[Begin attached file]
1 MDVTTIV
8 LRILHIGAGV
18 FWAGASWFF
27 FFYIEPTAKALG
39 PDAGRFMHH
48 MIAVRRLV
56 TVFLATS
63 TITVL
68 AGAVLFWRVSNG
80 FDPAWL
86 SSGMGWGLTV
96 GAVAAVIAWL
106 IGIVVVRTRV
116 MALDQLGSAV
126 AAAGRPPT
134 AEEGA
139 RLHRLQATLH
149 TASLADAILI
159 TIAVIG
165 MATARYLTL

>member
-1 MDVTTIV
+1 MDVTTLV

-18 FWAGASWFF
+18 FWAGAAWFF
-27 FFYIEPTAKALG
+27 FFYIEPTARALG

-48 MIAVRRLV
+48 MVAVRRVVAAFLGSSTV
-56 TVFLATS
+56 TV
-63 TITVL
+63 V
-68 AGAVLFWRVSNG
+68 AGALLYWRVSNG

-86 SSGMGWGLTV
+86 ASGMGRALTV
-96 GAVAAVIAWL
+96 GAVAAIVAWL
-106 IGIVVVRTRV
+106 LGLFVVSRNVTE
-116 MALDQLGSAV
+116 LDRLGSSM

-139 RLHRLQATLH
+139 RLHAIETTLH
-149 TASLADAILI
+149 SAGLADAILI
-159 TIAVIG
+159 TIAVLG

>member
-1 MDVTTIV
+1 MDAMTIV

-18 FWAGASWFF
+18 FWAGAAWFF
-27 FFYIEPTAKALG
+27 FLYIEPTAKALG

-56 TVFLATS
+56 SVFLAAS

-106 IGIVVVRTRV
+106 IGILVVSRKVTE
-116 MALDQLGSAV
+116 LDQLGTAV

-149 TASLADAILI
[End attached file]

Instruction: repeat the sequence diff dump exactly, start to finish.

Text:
1 MDVTTIV
8 LRILHIGAGV
18 FWAGASWFF
27 FFYIEPTAKALG
39 PDAGRFMHH
48 MIAVRRLV
56 TVFLATS
63 TITVL
68 AGAVLFWRVSNG
80 FDPAWL
86 SSGMGWGLTV
96 GAVAAVIAWL
106 IGIVVVRTRV
116 MALDQLGSAV
126 AAAGRPPT
134 AEEGA
139 RLHRLQATLH
149 TASLADAILI
159 TIAVIG
165 MATARYLTL

>member
-1 MDVTTIV
+1 MDVTTLV

-18 FWAGASWFF
+18 FWAGAAWFF
-27 FFYIEPTAKALG
+27 FFYIEPTARALG

-48 MIAVRRLV
+48 MVAVRRVVAAFLGSSTV
-56 TVFLATS
+56 TV
-63 TITVL
+63 V
-68 AGAVLFWRVSNG
+68 AGALLYWRVSNG

-86 SSGMGWGLTV
+86 ASGMGRALTV
-96 GAVAAVIAWL
+96 GAVAAIVAWL
-106 IGIVVVRTRV
+106 LGLFVVSRNVTE
-116 MALDQLGSAV
+116 LDRLGSSM

-139 RLHRLQATLH
+139 RLHAIETTLH
-149 TASLADAILI
+149 SAGLADAILI
-159 TIAVIG
+159 TIAVLG

>member
-1 MDVTTIV
+1 MDAMTIV

-18 FWAGASWFF
+18 FWAGAAWFF
-27 FFYIEPTAKALG
+27 FLYIEPTAKALG

-56 TVFLATS
+56 SVFLAAS

-106 IGIVVVRTRV
+106 IGILVVSRKVTE
-116 MALDQLGSAV
+116 LDQLGTAV

-149 TASLADAILI